Skip to main content

Children's gradient sensitivity to phonological mismatch: considering the dynamics of looking behavior and pupil dilation

  • Katalin TAMÁSI (a1) (a2), Cristina MCKEAN (a3), Adamantios GAFOS (a1) and Barbara HÖHLE (a1)

In a preferential looking paradigm, we studied how children's looking behavior and pupillary response were modulated by the degree of phonological mismatch between the correct label of a target referent and its manipulated form. We manipulated degree of mismatch by introducing one or more featural changes to the target label. Both looking behavior and pupillary response were sensitive to degree of mismatch, corroborating previous studies that found differential responses in one or the other measure. Using time-course analyses, we present for the first time results demonstrating full separability among conditions (detecting difference not only between one vs. more, but also between two and three featural changes). Furthermore, the correct labels and small featural changes were associated with stable target preference, while large featural changes were associated with oscillating looking behavior, suggesting significant shifts in looking preference over time. These findings further support and extend the notion that early words are represented in great detail, containing subphonemic information.

  • View HTML
    • Send article to Kindle

      To send this article to your Kindle, first ensure is added to your Approved Personal Document E-mail List under your Personal Document Settings on the Manage Your Content and Devices page of your Amazon account. Then enter the ‘name’ part of your Kindle email address below. Find out more about sending to your Kindle. Find out more about sending to your Kindle.

      Note you can select to send to either the or variations. ‘’ emails are free but can only be sent to your device when it is connected to wi-fi. ‘’ emails can be delivered even when you are not connected to wi-fi, but note that service fees apply.

      Find out more about the Kindle Personal Document Service.

      Children's gradient sensitivity to phonological mismatch: considering the dynamics of looking behavior and pupil dilation
      Available formats
      Send article to Dropbox

      To send this article to your Dropbox account, please select one or more formats and confirm that you agree to abide by our usage policies. If this is the first time you use this feature, you will be asked to authorise Cambridge Core to connect with your <service> account. Find out more about sending content to Dropbox.

      Children's gradient sensitivity to phonological mismatch: considering the dynamics of looking behavior and pupil dilation
      Available formats
      Send article to Google Drive

      To send this article to your Google Drive account, please select one or more formats and confirm that you agree to abide by our usage policies. If this is the first time you use this feature, you will be asked to authorise Cambridge Core to connect with your <service> account. Find out more about sending content to Google Drive.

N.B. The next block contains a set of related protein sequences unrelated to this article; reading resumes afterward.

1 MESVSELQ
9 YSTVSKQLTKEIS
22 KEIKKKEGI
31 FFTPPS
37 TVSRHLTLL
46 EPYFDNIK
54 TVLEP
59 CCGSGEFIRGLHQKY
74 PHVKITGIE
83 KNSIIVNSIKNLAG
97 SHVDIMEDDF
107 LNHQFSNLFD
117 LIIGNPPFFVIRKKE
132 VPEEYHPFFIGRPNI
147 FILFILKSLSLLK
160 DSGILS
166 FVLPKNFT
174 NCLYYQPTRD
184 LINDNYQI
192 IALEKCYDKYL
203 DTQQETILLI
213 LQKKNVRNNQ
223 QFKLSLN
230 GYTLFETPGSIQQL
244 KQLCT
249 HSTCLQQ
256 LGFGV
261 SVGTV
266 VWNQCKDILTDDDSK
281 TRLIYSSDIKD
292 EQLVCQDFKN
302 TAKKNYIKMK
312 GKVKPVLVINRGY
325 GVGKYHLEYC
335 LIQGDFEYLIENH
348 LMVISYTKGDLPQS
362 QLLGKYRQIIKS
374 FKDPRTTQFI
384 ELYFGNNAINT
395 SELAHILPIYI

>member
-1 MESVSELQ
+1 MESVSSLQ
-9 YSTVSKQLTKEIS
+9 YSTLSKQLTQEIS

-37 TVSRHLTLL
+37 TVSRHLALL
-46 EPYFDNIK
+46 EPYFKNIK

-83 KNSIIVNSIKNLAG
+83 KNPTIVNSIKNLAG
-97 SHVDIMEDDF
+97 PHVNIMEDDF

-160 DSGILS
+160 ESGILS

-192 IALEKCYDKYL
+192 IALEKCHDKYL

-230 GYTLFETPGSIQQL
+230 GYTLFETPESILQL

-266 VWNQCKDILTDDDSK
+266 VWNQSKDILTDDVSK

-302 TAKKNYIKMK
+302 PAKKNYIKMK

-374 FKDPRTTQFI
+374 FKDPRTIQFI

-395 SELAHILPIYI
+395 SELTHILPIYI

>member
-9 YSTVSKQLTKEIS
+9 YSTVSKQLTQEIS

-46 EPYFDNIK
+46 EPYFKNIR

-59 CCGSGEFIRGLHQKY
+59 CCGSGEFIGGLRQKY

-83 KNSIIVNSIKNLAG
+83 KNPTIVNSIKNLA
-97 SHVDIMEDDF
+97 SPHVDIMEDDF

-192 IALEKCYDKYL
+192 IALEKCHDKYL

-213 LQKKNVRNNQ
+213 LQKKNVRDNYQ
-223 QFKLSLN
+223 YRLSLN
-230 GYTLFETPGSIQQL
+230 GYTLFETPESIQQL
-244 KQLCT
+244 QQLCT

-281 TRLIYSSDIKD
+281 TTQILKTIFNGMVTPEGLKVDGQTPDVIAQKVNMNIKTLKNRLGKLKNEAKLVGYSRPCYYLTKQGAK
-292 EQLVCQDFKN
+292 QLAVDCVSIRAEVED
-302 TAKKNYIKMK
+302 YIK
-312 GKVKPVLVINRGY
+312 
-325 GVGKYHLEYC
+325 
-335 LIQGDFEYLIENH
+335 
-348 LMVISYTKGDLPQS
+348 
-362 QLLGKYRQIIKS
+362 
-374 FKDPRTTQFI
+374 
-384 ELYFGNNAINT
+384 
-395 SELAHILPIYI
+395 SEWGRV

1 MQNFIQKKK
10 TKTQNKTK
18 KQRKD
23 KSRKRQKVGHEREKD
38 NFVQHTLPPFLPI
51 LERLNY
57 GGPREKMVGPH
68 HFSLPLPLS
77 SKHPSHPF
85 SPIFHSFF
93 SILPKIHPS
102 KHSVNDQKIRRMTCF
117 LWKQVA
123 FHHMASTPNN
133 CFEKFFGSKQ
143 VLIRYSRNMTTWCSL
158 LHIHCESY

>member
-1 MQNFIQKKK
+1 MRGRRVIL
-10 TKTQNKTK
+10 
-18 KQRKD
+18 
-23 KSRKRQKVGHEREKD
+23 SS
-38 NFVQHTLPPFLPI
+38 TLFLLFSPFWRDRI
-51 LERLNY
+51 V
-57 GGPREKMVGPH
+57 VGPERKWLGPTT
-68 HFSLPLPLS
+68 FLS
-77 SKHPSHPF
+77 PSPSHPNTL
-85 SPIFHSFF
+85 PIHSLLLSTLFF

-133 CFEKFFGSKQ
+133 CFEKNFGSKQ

Children's gradient sensitivity to phonological mismatch: considering the dynamics of looking behavior and pupil dilation
      Available formats
This is an Open Access article, distributed under the terms of the Creative Commons Attribution licence (, which permits unrestricted re-use, distribution, and reproduction in any medium, provided the original work is properly cited.
Corresponding author
*Corresponding author: Singapore University of Technology and Design, 8 Somapah Road, Singapore 48732. E-mail:
Hide All
Ahern, S., & Beatty, J. (1979). Pupillary responses during information processing vary with scholastic aptitude test scores. Science, 205(4412), 1289–92.
Arias-Trejo, N., & Plunkett, K. (2010). The effects of perceptual similarity and category membership on early word–referent identification. Journal of Experimental Child Psychology, 105(1), 6380.
Baayen, R. H., Davidson, D. J., & Bates, D. M. (2008). Mixed-effects modeling with crossed random effects for subjects and items. Journal of Memory and Language, 59 (4), 390412.
Bailey, T. M., & Plunkett, K. (2002). Phonological specificity in early words. Cognitive Development, 17(2), 1265–82.
Ballem, K. D., & Plunkett, K. (2005). Phonological specificity in children at 1;2. Journal of Child Language, 32(1), 159–73.
Barr, D. J., Levy, R., Scheepers, C., & Tily, H. J. (2013). Random effects structure for confirmatory hypothesis testing: keep it maximal. Journal of Memory and Language, 68(3), 255–78.
Bates, D., Maechler, M., Bolker, B., & Walker, S. (2014). lme4: linear mixed-effects models using Eigen and S4 [Computer software manual]. Retrieved from <> (R-package-version 1.1-6).
Beatty, J., & Lucero-Wagoner, B. (2000). The pupillary system. In Cacioppo, J. T., Tassinary, L. G., & Berntson, G. G. (Eds.), Handbook of psychophysiology, 2nd ed., Vol. 2 (pp. 142–62). Cambridge University Press.
Dink, J., & Ferguson, B. (2016). eyetrackingR [Computer software manual]. Retrieved from <> (R package version 0.1.6).
Durrant, S., Luche, C. D., Cattani, A., & Floccia, C. (2015). Monodialectal and multidialectal infants’ representation of familiar words. Journal of Child Language, 42(2), 447–65.
Edwards, J., Beckman, M. E., & Munson, B. (2004). The interaction between vocabulary size and phonotactic probability effects on children's production accuracy and fluency in nonword repetition. Journal of Speech, Language, and Hearing Research, 47(2), 421–36.
Fennell, C. T., & Werker, J. F. (2003). Early word learners’ ability to access phonetic detail in well-known words. Language and Speech, 46(2/3), 245–64.
Fikkert, P. (2010). Developing representations and the emergence of phonology: evidence from perception and production. In Fougeron, C., Kuehnert, B., Imperio, M., & Vallee, N. (Eds.), Laboratory phonology, Vol. 10 (pp. 227–60). Berlin: de Gruyter.
Fritzsche, T., & Höhle, B. (2015). Phonological and lexical mismatch detection in 30- month-olds and adults measured by pupillometry. Proceedings of ICPhS XVIII. Retrieved from <>.
Geangu, E., Hauf, P., Bhardwaj, R., & Bentz, W. (2011). Infant pupil diameter changes in response to others’ positive and negative emotions. PLoS One, 6(11), e27132. doi: 10.1371/journal.pone.0027132
Golinkoff, R., Ma, W., Song, L., & Hirsh-Pasek, K. (2013). Twenty-five years using the intermodal preferential looking paradigm to study language acquisition: What have we learned? Perspectives on Psychological Science, 8(3), 316–39.
Hepach, R., & Westermann, G. (2013). Infants’ sensitivity to the congruence of others’ emotions and actions. Journal of Experimental Child Psychology, 115(1), 1629.
Hochmann, J.-R., & Papeo, L. (2014). The invariance problem in infancy: a pupillometry study. Psychological Science, 25(11), 2038–46.
Höhle, B., van de Vijver, R., & Weissenborn, J. (2006). Word processing at 19 months and its relation to language performance at 30 months: a retrospective analysis of data from German-learning children. International Journal of Speech-Language Pathology, 8(4), 356–63.
Jackson, I., & Sirois, S. (2009). Infant cognition: going full factorial with pupil dilation. Developmental Science, 12(4), 670–9.